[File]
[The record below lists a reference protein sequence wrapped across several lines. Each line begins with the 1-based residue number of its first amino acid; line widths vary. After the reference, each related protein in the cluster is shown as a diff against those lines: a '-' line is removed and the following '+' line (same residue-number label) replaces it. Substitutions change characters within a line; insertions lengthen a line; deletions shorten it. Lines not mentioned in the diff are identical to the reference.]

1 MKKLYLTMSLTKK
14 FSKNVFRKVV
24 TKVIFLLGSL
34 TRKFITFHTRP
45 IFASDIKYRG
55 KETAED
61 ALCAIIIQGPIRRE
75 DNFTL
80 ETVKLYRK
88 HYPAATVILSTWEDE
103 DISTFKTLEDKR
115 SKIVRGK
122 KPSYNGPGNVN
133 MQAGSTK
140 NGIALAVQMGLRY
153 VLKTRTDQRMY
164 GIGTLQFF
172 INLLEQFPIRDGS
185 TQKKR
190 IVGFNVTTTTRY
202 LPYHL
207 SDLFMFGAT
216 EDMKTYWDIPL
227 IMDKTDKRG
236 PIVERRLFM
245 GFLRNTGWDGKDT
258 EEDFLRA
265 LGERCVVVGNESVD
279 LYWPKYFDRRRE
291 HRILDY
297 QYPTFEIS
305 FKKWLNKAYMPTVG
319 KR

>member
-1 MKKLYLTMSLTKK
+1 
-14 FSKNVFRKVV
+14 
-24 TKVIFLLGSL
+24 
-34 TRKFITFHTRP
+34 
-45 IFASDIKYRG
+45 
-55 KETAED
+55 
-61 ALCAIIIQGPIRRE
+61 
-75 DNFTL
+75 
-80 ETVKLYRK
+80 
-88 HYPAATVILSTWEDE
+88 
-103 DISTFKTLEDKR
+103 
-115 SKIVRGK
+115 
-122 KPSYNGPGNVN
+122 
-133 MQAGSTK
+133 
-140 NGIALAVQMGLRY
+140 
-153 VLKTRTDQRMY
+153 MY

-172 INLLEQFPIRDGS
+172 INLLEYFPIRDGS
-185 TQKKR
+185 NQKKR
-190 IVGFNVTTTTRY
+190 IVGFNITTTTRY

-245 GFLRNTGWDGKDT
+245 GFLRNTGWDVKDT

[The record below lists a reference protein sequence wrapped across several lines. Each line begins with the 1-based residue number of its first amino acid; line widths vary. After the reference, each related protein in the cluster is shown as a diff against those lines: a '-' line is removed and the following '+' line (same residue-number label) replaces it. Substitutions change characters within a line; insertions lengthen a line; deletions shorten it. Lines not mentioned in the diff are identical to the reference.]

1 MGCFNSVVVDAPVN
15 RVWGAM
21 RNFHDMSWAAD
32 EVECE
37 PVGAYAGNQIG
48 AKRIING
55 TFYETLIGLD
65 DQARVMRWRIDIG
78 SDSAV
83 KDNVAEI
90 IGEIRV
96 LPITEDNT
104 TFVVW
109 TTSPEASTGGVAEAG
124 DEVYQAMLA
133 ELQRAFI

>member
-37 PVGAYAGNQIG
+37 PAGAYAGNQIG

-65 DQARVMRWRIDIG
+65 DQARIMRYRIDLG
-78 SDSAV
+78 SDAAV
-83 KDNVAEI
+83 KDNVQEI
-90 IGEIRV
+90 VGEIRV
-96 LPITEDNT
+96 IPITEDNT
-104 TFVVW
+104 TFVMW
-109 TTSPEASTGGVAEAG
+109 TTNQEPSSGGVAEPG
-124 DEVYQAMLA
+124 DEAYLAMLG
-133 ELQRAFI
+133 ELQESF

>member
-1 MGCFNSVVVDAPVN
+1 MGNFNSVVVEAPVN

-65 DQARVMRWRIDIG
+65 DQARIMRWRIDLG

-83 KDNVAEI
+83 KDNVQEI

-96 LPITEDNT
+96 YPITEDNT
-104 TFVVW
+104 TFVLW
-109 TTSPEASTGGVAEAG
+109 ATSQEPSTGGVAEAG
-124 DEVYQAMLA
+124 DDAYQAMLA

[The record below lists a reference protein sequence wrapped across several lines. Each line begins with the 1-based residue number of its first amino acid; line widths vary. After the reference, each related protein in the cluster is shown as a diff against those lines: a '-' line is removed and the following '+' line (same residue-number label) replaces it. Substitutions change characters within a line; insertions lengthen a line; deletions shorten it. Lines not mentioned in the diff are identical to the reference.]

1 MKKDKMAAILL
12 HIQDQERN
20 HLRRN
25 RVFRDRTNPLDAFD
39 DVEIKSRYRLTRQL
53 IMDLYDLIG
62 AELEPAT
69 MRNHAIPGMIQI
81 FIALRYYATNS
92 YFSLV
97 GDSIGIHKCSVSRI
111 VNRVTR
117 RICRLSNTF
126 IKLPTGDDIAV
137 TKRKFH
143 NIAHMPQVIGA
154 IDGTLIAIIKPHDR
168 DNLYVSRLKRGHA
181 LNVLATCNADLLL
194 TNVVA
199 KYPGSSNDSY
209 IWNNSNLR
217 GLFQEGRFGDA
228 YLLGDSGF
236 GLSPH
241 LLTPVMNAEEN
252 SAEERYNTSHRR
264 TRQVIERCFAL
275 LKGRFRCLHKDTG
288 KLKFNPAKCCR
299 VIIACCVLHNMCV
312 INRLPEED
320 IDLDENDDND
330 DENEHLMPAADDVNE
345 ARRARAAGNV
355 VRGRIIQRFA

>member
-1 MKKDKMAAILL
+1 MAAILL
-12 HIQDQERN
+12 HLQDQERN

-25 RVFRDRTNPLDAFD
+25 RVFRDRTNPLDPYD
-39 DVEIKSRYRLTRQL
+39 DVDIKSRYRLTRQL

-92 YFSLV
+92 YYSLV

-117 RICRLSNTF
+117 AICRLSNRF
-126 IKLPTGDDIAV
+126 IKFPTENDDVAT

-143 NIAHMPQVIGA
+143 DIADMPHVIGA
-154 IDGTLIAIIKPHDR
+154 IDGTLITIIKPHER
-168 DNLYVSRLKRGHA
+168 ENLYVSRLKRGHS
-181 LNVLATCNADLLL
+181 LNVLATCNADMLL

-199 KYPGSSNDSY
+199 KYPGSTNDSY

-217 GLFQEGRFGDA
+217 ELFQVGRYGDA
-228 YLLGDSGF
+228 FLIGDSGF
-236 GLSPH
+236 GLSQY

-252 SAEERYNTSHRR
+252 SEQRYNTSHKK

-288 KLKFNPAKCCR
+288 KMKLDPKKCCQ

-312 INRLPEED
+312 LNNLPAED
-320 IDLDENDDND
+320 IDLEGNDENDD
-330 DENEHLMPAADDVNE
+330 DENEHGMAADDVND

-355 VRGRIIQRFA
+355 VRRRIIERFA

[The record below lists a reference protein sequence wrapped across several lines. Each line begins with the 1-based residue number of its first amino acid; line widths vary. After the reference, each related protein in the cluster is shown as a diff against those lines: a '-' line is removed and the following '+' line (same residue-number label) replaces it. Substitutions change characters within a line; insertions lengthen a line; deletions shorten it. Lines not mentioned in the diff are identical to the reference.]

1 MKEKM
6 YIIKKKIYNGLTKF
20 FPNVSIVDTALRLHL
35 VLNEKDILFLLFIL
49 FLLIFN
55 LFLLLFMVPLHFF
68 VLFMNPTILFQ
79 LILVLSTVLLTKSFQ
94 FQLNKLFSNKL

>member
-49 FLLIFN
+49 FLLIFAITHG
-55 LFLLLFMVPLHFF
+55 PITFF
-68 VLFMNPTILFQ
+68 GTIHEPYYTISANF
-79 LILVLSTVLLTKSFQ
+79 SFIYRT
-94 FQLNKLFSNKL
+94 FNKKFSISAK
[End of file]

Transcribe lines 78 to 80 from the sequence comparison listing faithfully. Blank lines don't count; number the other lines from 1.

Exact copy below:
15 RVWGAM
21 RNFHDMSWAAD
32 EVECE